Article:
According to Sam and Jim Commenting on things that irk us off, make us laugh out loud or just seem too weird too believe According to Sam and Jim: Free Tibet? Free Us From Tyranny of Do-Gooders and International Courts

Monday, November 25, 2013

Free Tibet? Free Us From Tyranny of Do-Gooders and International Courts

Sam and I read in the Wall Street Journal that China’s former president Jiang Zemin and four other top Chinese officials were wanted in a Spanish court to face charges of alleged human-rights abuses in Tibet. Jiang Zemin served as General Secretary of the Communist Party of China from 1989 to 2002 and as President of the People's Republic of China from 1993 to 2003.

Okay, maybe Zemin was a bad guy, but what the heck gives the Spanish court the right to charge him and his buds with crimes that may have occurred in Tibet? Last time Sam and I checked our world map, Tibet was nowhere near Spain. Apparently, something called “universal jurisdiction” allegedly gives the Spanish courts the right to issue warrants to make the Chinese stand trial - if they ever set foot in Spain or other countries that have an extradition treaty with Spain. The WSJ points out it isn’t likely the Spanish warrants would ever be executed, but “the ruling would have symbolic impact in casting a further spotlight on human-rights issues in Tibet.”

As a lady friend of Sam and me used to say, “Oh, for cripes sake!”

How could this happen, you ask? Well, an organization calling itself The Center for Justice and Accountability (C JA) crows on its website that it “is providing legal advice and support to the legal team that initiated the Tibet Genocide Case pending before the Spanish National Court.” CJA says it has assisted with the second investigation initiated by Judge Pedraz which concerns the torture of Tibetans holding peaceful demonstrations and the killings of more than a hundred Tibetan priests. “Thousands of civilian Tibetans have been killed by the Chinese military since the 1949 invasion and occupation,” CJA says.

CJA’s stated mission is to be “an international human rights organization dedicated to deterring torture and other severe human rights abuses.” The organization, headquartered in San Francisco, California, was founded in 1998 with support from Amnesty International and the UN Voluntary Fund for Victims of Torture, to represent torture survivors in their pursuit of justice. CJA's first client was a Bosnian torture and detention camp survivor.

You would be absolutely amazed at how many organizations like CJA there are and how many different international courts and tribunals exist in our world. Something called: Project on International Courts and Tribunals (PICT) sorta-kinda “polices” - these international courts and tribunals in the following manner: “They ask questions, such as what makes international courts effective? What are the functions of international judges? What mechanisms are in place to allow access to international courts by non-state actors and other disempowered constituencies? How are international courts funded? What are the relations between national and international courts? How are jurisdictional conflicts between international courts resolved? How are judges selected? What ethical standards should guide international judges and lawyers appearing before them? What renders some international courts more legitimate than others,” and so on.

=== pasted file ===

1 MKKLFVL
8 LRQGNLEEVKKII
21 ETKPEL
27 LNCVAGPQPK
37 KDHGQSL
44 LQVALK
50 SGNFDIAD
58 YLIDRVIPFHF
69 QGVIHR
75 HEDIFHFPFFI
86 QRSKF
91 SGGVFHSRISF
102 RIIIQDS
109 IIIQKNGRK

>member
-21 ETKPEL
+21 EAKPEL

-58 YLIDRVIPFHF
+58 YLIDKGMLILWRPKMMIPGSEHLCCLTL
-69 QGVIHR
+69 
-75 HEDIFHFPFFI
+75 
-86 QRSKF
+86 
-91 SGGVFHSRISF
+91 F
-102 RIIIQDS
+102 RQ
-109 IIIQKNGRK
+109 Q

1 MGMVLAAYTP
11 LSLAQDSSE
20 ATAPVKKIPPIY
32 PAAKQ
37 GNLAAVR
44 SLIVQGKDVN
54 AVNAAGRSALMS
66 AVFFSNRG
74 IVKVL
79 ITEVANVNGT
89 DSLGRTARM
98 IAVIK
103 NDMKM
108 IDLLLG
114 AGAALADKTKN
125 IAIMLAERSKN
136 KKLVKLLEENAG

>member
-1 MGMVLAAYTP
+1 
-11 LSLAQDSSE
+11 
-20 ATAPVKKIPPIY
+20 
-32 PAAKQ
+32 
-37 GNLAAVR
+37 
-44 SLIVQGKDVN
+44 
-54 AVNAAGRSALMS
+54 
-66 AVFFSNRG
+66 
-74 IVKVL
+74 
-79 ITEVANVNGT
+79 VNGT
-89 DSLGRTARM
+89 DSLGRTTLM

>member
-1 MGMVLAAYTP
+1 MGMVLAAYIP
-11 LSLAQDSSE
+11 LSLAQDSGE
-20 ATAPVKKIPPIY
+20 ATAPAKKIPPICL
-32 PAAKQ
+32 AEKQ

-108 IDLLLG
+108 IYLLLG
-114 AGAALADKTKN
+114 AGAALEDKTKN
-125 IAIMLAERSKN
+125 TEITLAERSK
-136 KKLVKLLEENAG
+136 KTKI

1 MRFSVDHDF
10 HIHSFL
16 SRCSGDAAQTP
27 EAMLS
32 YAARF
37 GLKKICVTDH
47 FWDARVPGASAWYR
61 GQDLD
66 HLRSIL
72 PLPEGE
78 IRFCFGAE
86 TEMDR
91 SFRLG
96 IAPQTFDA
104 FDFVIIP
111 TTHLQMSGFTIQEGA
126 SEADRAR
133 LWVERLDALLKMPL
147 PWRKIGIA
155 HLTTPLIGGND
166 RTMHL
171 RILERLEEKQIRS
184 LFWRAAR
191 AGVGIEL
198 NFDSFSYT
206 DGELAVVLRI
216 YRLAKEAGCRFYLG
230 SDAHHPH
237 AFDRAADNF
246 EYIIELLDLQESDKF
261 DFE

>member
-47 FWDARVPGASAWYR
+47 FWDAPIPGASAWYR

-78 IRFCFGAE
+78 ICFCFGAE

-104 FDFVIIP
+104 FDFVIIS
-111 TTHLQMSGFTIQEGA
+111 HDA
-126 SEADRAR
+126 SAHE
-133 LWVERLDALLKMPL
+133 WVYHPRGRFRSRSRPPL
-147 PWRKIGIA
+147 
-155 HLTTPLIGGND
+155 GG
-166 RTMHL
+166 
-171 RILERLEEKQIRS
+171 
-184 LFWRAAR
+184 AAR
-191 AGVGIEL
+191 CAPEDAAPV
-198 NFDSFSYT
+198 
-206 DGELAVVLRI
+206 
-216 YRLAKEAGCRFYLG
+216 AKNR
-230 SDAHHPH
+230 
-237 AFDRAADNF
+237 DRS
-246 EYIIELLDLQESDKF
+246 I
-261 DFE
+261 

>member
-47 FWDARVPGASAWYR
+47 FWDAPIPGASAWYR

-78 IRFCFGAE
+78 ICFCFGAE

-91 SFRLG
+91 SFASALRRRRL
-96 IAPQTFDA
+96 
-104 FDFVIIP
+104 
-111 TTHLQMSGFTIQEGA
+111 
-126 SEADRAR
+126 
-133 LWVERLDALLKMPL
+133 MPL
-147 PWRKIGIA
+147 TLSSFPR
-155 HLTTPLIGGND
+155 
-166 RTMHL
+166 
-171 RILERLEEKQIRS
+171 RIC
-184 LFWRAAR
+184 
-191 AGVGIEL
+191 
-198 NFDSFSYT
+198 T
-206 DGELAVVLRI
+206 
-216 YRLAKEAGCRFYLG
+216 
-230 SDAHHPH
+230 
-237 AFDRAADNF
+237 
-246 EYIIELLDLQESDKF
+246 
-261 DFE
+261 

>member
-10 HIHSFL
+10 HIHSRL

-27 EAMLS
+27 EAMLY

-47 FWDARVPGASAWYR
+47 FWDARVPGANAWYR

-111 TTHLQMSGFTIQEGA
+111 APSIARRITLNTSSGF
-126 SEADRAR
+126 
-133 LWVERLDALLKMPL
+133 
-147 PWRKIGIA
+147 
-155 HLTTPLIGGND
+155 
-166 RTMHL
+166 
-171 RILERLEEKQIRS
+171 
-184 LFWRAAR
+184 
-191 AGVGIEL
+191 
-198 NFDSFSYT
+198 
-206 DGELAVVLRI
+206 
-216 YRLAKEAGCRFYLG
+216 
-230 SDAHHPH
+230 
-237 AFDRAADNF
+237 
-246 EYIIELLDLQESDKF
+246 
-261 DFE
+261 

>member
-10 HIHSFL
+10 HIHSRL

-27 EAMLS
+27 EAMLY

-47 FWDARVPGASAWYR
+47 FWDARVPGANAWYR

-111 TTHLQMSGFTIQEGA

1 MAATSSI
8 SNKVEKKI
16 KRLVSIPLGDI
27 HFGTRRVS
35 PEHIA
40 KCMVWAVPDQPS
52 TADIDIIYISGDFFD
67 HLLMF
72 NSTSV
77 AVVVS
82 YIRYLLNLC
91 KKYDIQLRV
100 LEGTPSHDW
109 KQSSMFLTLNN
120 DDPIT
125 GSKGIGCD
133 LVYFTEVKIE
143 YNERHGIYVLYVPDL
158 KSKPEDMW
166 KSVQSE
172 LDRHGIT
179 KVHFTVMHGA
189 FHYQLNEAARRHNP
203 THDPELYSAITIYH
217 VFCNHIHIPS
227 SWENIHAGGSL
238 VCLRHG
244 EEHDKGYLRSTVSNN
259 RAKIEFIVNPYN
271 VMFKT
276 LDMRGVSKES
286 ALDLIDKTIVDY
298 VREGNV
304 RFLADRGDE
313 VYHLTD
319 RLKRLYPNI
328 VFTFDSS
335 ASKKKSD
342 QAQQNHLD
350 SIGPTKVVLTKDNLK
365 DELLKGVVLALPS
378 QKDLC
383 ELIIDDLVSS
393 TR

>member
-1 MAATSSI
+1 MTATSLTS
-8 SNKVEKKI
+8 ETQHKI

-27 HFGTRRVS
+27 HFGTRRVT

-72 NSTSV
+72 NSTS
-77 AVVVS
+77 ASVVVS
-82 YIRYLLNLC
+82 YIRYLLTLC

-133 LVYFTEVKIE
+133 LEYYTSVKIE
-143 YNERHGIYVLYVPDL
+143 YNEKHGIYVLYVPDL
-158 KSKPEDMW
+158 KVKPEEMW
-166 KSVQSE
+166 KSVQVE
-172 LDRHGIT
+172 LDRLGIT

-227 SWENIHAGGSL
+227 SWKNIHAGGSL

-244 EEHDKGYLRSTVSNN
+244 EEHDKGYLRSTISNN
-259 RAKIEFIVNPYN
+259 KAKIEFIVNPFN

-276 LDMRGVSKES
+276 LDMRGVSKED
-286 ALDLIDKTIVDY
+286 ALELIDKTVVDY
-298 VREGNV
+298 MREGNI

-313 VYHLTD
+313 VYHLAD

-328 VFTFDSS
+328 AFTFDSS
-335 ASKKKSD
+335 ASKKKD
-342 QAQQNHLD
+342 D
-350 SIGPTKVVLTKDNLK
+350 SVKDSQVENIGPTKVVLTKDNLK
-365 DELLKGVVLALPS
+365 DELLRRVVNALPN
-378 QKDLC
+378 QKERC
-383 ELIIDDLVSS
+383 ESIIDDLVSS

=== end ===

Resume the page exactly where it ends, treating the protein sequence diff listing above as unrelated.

According to Wikipedia, “international courts are formed by treaties between nations, or under the authority of an international organization, such as the United Nations. Early examples of international courts include the Nuremberg and Tokyo tribunals established in the aftermath of World War II. Three such courts are presently located at The Hague in the Netherlands: The International Criminal Tribunal for the former Yugoslavia (ICTY), the International Court of Justice (ICJ) and the International Criminal Court (ICC).

Judges and high-level staff of such courts may be afforded diplomatic immunity if their governing authority so allows.

The Permanent Peoples' Tribunal is an example of an international opinion tribunal independent from State authorities. It examines and provides judgments relative to violations of human rights and rights of peoples. The Tribunal was founded in Bologna (Italy), June 24, 1979, by law experts, writers and other intellectuals. It succeeded the Russell Tribunal (or International War Crimes Tribunal), which, in 1967, exposed the war crimes committed against the Vietnamese people. The Permanent Peoples’ Tribunal may use international human rights law or the Declaration on the Rights of Indigenous People adopted by the United Nations.

So, is it possible that one or more of these international courts or tribunals will bring U.S. officials to trial for enslaving African people or for what we once did to the Indians (uh, Native Americans)? Sam and I are so flabbergasted by the possibility - remember "The Mouse That Roared," we both suddenly feel an urgent need to go poop.

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